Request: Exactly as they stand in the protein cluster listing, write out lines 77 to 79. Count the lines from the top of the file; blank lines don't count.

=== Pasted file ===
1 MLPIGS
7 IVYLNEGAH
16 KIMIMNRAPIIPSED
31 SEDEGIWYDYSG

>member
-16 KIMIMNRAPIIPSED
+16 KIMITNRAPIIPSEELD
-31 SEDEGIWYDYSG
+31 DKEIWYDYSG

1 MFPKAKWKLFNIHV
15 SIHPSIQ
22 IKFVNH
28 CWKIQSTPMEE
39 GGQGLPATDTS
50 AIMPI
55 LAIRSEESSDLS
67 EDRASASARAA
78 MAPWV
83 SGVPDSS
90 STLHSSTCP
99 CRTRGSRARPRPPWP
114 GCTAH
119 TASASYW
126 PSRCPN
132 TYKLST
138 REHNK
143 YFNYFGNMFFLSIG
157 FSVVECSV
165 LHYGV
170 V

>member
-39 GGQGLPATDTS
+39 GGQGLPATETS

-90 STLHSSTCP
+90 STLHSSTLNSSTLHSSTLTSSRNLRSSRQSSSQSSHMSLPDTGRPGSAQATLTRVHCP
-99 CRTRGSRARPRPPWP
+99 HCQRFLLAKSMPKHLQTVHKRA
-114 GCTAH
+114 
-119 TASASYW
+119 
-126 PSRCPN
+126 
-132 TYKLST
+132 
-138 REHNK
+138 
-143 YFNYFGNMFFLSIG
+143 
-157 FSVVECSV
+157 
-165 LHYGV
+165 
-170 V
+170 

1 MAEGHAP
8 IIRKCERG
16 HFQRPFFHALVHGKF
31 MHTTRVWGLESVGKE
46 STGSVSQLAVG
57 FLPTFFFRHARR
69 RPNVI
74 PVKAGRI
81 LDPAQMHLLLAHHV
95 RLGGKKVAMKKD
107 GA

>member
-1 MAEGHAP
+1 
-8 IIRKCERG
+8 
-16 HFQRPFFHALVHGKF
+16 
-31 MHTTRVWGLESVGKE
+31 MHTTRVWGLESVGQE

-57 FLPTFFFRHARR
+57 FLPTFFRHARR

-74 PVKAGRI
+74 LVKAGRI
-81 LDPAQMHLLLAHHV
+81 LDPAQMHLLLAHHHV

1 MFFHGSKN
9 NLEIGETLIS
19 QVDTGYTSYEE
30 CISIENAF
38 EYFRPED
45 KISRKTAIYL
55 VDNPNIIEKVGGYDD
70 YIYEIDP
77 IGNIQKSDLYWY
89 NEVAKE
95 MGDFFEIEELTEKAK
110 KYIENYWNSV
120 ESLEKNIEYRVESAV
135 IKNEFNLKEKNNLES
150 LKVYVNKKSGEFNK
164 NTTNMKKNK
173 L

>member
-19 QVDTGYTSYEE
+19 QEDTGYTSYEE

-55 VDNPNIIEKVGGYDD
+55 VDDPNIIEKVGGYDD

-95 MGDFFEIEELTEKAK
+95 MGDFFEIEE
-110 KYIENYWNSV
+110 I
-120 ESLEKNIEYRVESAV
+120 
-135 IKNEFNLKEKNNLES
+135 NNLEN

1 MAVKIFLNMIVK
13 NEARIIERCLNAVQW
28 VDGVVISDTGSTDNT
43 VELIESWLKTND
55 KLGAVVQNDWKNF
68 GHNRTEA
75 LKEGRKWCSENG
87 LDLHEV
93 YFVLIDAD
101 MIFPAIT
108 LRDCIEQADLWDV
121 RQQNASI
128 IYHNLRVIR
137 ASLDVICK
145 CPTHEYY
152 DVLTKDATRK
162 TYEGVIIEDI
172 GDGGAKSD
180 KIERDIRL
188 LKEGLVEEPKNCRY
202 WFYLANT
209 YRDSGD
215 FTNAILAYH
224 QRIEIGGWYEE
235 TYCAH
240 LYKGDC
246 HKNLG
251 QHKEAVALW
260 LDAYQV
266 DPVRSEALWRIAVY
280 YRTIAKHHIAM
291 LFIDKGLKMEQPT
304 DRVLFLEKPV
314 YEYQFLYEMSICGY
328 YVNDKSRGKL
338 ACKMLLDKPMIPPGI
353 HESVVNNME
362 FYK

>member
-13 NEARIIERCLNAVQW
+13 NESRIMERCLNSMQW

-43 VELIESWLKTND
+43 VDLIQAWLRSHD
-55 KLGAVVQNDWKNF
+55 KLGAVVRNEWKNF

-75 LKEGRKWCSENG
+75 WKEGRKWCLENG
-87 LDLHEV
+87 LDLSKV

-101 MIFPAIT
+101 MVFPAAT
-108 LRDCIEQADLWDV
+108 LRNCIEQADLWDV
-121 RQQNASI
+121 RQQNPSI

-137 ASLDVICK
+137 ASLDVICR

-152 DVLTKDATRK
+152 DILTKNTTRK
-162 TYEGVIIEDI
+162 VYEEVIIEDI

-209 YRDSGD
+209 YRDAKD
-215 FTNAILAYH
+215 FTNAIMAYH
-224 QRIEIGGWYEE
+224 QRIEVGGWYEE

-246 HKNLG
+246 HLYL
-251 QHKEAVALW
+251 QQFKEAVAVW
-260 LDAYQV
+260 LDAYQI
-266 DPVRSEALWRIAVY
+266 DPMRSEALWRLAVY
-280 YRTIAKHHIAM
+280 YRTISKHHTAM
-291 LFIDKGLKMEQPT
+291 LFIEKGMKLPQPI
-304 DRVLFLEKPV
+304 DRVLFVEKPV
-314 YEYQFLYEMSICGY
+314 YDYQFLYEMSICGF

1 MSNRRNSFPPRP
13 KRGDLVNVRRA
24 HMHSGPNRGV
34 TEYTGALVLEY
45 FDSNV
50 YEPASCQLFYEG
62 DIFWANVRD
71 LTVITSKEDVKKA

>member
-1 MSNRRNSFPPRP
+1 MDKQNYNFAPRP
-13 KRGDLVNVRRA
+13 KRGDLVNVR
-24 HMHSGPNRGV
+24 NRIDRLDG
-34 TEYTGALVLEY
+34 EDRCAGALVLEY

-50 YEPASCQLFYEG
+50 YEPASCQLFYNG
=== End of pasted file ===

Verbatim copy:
+57 FLPTFFRHARR

-74 PVKAGRI
+74 LVKAGRI